Kwiziq community member
12 January 2019
translation - meaning of example
A su vecino le robaron la moto el otro día.
(Le) robaron la moto el otro día a su vecino.
They stole his neighbour's bike the other day.
My brain wants to translate this as:
The other day they stole the bike for his neighbor. (su=his, her, your, its, their)
My point being that I think of the indirect object pronoun (le) as to/for him/her your/it
The word "for" being the key point that confuses me in this case, I would guess.
I would think the sentence would use "de" and be "Robaron el moto el otro día de su vecino." and not have the indirect object pronoun.
This question relates to:Spanish lesson "Repetition of indirect object pronouns with verbs (general)"
Kwiziq language super star
In Spanish we say "robar algo a alguien" (literally to steal something TO someone). That "le" is referring to whoever is being robbed (the victim). In Spanish the person being robbed would be an indirect object in the sentence. It is a bit tricky to see because verbs to rob or to steal don't work the same way in English. We do use the indirect object pronouns (me, te, le, nos, os, les) to refer to the person who is being robbed. These are some more simpler sentences:
El ladrón me robó la bicicleta. ( literally "The thief stole me the bike")
El ladrón le robó a ella el bolso. (literally "The thief stole her the handbag.)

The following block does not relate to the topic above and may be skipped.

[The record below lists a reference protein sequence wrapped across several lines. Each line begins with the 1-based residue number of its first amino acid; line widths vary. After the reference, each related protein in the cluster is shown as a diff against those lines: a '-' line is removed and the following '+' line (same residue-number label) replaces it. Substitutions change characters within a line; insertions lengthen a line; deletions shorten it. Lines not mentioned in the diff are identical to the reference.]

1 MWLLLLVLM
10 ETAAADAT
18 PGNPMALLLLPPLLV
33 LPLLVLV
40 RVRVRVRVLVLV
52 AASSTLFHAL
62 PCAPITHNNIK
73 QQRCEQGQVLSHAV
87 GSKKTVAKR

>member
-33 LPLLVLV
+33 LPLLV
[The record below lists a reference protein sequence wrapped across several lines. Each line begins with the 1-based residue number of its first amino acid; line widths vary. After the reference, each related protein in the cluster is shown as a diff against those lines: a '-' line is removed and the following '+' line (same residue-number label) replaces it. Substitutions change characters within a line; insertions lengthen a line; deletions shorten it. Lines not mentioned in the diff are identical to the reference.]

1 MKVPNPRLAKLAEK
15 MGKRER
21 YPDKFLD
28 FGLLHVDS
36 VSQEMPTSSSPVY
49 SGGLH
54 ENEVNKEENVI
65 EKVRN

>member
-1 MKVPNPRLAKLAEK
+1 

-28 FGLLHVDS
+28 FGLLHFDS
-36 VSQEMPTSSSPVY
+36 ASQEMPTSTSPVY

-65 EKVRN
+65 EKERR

(in this second sentence "le" and "a ella" are both referring to "to her")
I hope this clarifies your doubt.
13 January 2019
OK. Thank you.
So, I get it, but for a little more understanding, then would/could I say:
Para mí a su vecino le robaron la moto el otro día.
to mean: They stole his neighbors bike the other day for me.
Would I need a comma after para mí?
If I wanted to add the subject pronoun of the verb (Ellos robaron) where would it go?
Would it be?: Para mí ellos a su vecino le robaron la moto el otro día.
One more thing.
Can the direct object pronoun still be used to replace the bike? If so, what does that look like with the use of le la. Does it still turn to se la?
Para mí ellos a su vecino se la robaron.
Ellos se la robaron a su vecino para mí.
Just trying to wrap it around my head a little better. Thank you for your patience!
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